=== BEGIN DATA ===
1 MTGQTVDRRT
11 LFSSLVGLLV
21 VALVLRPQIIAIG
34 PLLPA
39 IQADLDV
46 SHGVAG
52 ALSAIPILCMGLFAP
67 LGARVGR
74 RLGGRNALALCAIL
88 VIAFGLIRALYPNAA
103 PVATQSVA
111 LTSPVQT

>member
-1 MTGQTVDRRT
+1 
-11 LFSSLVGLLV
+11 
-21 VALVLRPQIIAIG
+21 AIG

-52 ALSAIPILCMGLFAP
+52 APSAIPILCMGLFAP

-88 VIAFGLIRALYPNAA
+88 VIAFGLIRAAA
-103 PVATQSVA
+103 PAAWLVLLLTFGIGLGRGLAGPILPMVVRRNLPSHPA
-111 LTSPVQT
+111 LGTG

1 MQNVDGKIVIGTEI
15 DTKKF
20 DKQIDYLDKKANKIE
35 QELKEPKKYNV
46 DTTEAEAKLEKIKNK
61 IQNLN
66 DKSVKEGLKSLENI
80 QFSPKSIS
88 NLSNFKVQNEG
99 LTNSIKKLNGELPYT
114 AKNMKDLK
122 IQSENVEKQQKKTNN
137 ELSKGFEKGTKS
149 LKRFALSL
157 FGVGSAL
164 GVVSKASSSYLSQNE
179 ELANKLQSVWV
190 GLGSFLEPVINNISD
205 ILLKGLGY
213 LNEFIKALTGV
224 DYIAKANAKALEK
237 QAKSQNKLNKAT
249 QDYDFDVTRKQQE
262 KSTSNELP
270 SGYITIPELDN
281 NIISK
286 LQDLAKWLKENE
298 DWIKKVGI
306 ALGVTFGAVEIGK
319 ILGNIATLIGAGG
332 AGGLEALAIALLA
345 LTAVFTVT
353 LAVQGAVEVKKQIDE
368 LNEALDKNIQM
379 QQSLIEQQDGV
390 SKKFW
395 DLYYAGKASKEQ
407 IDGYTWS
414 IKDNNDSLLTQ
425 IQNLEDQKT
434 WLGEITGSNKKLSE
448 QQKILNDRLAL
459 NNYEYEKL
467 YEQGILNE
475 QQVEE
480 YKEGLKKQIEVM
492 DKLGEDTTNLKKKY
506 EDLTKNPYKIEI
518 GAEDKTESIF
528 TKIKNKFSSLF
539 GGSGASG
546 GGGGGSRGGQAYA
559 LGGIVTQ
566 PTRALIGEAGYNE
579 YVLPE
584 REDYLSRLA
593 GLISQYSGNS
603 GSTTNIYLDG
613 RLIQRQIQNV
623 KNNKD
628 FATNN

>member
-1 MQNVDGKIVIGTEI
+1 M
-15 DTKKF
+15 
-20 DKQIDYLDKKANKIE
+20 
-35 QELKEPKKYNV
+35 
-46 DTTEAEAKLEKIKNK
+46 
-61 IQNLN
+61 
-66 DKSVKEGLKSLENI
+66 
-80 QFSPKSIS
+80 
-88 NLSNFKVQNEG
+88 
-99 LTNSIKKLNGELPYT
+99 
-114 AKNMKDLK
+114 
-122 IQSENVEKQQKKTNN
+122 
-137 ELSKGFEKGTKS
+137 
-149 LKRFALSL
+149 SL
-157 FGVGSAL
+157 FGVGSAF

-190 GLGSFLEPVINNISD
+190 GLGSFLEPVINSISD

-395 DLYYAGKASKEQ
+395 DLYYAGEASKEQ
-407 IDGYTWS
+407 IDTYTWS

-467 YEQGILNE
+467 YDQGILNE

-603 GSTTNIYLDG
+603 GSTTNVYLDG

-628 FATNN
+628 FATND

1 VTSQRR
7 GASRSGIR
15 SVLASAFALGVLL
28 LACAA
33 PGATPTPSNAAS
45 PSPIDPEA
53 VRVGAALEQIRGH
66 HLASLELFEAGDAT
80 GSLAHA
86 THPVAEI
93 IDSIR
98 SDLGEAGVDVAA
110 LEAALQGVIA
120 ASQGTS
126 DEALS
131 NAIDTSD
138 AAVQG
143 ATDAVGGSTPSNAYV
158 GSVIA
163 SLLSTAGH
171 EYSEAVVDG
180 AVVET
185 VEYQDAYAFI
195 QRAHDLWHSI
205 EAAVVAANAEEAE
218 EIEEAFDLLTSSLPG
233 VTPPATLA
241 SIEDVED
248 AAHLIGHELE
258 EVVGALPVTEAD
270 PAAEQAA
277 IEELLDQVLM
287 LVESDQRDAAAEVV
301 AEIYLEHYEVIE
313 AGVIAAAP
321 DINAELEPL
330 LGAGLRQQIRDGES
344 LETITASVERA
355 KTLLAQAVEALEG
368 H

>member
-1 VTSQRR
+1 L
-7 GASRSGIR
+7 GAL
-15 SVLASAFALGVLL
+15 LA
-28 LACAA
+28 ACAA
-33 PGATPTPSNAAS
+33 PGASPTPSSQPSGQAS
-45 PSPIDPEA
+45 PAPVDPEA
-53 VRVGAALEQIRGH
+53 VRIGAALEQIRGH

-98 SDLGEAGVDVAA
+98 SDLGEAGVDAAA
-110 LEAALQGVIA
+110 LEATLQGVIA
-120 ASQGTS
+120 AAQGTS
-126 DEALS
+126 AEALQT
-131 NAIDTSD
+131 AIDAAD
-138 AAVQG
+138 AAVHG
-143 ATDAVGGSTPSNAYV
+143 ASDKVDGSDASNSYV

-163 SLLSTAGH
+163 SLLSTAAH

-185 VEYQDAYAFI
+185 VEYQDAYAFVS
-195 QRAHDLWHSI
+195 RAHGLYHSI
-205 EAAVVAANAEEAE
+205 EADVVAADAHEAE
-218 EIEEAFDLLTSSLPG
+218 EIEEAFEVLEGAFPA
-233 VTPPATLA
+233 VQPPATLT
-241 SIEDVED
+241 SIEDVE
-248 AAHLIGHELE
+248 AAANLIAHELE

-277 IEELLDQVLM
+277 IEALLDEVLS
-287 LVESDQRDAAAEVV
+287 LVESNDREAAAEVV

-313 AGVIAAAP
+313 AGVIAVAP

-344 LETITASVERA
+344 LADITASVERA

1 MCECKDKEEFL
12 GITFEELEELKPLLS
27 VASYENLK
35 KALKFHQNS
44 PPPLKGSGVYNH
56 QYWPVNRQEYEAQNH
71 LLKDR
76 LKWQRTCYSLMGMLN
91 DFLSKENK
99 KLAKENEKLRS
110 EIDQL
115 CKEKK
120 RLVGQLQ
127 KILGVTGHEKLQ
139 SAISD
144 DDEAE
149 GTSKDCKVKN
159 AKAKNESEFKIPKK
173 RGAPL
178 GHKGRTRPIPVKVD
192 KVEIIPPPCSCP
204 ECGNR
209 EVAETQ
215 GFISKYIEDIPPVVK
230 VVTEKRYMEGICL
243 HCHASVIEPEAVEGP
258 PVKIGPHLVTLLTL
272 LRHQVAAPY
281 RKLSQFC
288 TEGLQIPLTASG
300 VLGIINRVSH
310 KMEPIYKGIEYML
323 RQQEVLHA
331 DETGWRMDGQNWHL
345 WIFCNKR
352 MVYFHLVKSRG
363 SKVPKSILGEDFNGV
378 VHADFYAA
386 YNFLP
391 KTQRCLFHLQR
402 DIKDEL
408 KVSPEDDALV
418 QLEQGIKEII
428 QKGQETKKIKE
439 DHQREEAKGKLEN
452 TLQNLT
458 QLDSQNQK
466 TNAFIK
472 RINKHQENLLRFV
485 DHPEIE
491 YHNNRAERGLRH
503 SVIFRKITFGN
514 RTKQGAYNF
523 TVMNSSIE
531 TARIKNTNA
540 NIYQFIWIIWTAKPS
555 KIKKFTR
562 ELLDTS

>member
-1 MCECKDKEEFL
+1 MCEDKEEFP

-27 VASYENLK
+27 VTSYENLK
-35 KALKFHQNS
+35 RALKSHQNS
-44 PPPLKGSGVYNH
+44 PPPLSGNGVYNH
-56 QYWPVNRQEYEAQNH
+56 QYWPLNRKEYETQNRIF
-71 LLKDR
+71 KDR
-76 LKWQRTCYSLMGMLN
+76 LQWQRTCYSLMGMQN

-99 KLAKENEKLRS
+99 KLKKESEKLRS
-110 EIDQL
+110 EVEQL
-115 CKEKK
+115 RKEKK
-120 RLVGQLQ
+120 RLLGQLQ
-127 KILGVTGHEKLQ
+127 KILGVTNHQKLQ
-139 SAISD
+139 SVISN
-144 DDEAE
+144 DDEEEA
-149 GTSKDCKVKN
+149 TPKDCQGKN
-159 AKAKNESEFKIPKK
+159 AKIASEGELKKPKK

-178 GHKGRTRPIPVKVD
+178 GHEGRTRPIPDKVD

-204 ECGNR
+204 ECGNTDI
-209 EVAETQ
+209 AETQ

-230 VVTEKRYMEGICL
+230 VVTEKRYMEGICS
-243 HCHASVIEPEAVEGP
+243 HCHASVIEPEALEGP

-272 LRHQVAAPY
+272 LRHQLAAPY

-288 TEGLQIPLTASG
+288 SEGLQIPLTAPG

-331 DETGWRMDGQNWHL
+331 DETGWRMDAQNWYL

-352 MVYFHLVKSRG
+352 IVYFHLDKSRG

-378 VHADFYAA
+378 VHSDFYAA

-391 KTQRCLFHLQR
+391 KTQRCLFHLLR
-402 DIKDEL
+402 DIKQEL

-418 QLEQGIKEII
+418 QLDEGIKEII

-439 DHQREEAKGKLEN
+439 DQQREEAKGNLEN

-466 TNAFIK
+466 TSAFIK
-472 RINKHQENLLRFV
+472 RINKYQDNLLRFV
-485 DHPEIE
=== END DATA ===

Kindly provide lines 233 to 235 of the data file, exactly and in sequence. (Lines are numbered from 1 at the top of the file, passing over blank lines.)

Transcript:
91 DFLSKENK
99 KLAKENEKLRS
110 EIDQL